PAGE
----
Now realize that I was not shouting at him, I was not drunk and disorderly, I was simply voicing my constructive criticism and making what I believe to be a useful suggestion that would make the park much more customer friendly and leave less people feeling gypped. What was his offer to remedy my dissatisfaction? “You can leave the line or I can have an officer escort you.” Wow. This is when I asked for his name and who was in charge and found out that he was the general manager. He even whipped out his business card so I could have a souvenir.

I leave the line and we head towards the exit. Meanwhile I’m looking around for someone else (someone hopefully a little more level headed) to voice my concern to. I’m approached by a wandering vendor and still fuming from my Coy encounter, unload on him a bit. This fellow however is very sympathetic, voices understanding of my concern, and gives me the name of the owner. I apologize for my initial brashness and thank him for the help.

Well, ok, so not everyone here are jerks, I’m feeling a little better about things and like I might be able to get some kind of resolution. A group of employees is standing around at the gate and I approach a lady who is not talking to anyone. I tell her that the main haunted house is closed (it’s still not 1:30 yet), that we didn’t get to go through it and ask for a partial refund. Apparently unaware that they had closed it, she says “oh really?” and directs me to speak with Greg, a man standing on the other side of the doorway

I walk over to him and tell him the same thing. His expression was no different than if I had asked him for his first born. He states that he cannot offer a refund, that their practice is to watch the lines towards the end of the night and if there’s an hour wait, they close them an hour before the rest of the park, and that applies to any or all of the attractions. I explain that that is problematic as many people may end up in the same situation as we did and that they need to notify people that attractions could be closing well before the park itself.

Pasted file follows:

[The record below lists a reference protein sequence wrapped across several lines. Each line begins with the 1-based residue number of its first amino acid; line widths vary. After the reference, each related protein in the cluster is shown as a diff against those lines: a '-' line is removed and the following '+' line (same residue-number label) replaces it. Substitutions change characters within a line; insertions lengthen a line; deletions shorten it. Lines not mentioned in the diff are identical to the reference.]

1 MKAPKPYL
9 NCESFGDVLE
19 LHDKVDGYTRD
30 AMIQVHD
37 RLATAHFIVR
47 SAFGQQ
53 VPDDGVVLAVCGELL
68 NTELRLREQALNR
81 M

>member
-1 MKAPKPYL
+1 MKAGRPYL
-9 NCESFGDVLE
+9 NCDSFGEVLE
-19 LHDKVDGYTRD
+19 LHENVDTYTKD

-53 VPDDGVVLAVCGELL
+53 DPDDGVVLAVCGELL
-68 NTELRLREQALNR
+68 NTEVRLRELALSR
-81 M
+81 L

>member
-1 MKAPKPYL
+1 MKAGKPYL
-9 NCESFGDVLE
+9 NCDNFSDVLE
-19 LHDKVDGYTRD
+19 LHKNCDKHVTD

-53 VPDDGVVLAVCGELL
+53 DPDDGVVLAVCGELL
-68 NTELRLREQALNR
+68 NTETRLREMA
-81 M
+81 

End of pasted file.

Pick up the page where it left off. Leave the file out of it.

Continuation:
He asks what time we got there. I answer “around 10 o’ clock.” He says “well then you should have had enough time to see everything.” I tell him that he’s missing the point. Sure we had enough time, but we have to know in advance if we have less time than the advertised hours so we can plan accordingly. He asks what I expect him to do about it, walk around and tell everyone in the park? I tell him that he is being unreasonable, and he states that he thinks I’m being unreasonable. I offer (reasonable) suggestions including signs, telling people as they buy their tickets or as they enter. He responds that this is how they do it, and this is a quote: “What do you want me to do about it?” I reply that he can let us go through or give us a partial refund. Apparently that was too much to ask.

I gave up. What do I want him to do about it? How about a little respect? Showing some courtesy to your customers? Addressing their concerns instead of blowing them off as preposterous (whether they are or not) or treating them as troublemakers?

Isn’t it interesting how a strolling vendor, who has to be one of the low men on the totem pole, is the only one that offered any of this while two managers (including the GM) apparently view the attendees as something of a burden. Here’s my question: if you’re not up for the late hours, or could care less if people enjoy themselves or are satisfied with their visit, why even be in the business?

So there you have it. If you plan on a trip to Screams, consider yourself warned. Since they won’t tell you I will. There, that wasn’t so hard.

- Shrub